Corinne Fisher & Krystyna Hutchinson
Comedians Corinne Fisher and Krystyna Hutchinson are all too aware of the stigma attached to openly talking about sex. In so many places—though especially so in Utah, where the general consensus on sex is "don't do it unless you're married"—conversations about sex are often met with discomfort at the least.
In recognition of that fear, Hutchinson and Fisher have spent years performing together under the stage name Sorry About Last Night to challenge everything we were (and weren't) taught about sex, mostly on their popular podcast Guys We F***ed. They know about people's fears of sex talk anywhere outside the bedroom. They know about the fear that exists even in the bedroom. On the podcast, the two not only discuss sex, but also the complicated narratives that have followed it, as well as why those narratives are harmful. They might even discuss sex itself with people they've had sex with.
From conversations about where to find sexual partners, to double-standards for men and women when it comes to sex, these conversations are impressively not painfully awkward, but instead hilarious, while also educational. Fisher and Hutchinson bring this skill for sex talk on tour with the "Guys We F***d Live Experience." The show takes all the brilliance of their (as they call it) "feminist, sexy, anti-slut-shaming" podcast and turns it into a form for audiences to appreciate in person. Prepare to learn about sex in ways you never thought you could—and do it while laughing. (Casey Koldewyn)
Corrine Fisher & Krystyna Hutchinson @ Wiseguys SLC, 194 S. 400 West, 801-532-5233, June 8-9, 7 & 9:30 p.m., $20, 21+, wiseguyscomedy.com
James A. McLaughlin: Bearskin
In City Weekly's 2002 Literary Issue, Salt Lake City resident James A. McLaughlin took first place in the fiction category for an unsettling snippet titled "Southern Gothic ca. 2001." A different version of that episode appears in McLaughlin's new novel Bearskin, but the story's journey to publication goes back even farther than 16 years.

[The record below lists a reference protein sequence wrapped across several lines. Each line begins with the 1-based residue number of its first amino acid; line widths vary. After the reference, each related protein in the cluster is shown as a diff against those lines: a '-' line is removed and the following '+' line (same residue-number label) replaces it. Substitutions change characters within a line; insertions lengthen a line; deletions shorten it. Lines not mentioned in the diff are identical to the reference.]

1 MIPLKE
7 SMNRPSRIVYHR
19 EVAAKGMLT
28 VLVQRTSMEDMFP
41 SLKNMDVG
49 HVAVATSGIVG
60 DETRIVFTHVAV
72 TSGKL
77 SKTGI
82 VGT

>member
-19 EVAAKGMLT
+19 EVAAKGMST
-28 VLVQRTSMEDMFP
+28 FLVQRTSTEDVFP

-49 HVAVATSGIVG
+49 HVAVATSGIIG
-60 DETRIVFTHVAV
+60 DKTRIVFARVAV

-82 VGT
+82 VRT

In fact, according to McLaughlin, Bearskin originated nearly 25 years ago, when he was in an MFA program at the University of Virginia. The earliest version originated from an anecdote shared by McLaughlin's cousin, about picking up a hitchhiker who described finding mutilated bear carcasses. "It was a terrible first novel, so I set it aside," McLaughlin recalls. "In 2007 or 2008, a friend from that program said, 'You should go back to that, there's something there.' So I dug it out, converted it from Word Perfect to Word, and just stripped everything out except the place and the bear carcasses."
That revised version follows biologist Rice Moore, hiding out from vengeful Mexican drug cartels as caretaker for a remote Virginia forest preserve when he discovers poachers killing bears for the Asian black market. And he found the narrative's best approach by embracing genre elements he hadn't initially considered. "I had been sort of snooty: 'I'm an MFA,'" he says with a laugh. "I was kind of in the middle of this when Cormac McCarthy came out with No Country for Old Men. That's a straight thriller set-up. So I thought, 'Let's push [Bearskin] into a thriller, and have some fun with it." (SR)
James A. McLaughlin: Bearskin @ The King's English Bookshop, 1511 S. 1500 East, 801-484-9100, June 12, 7 p.m., kingsenglish.com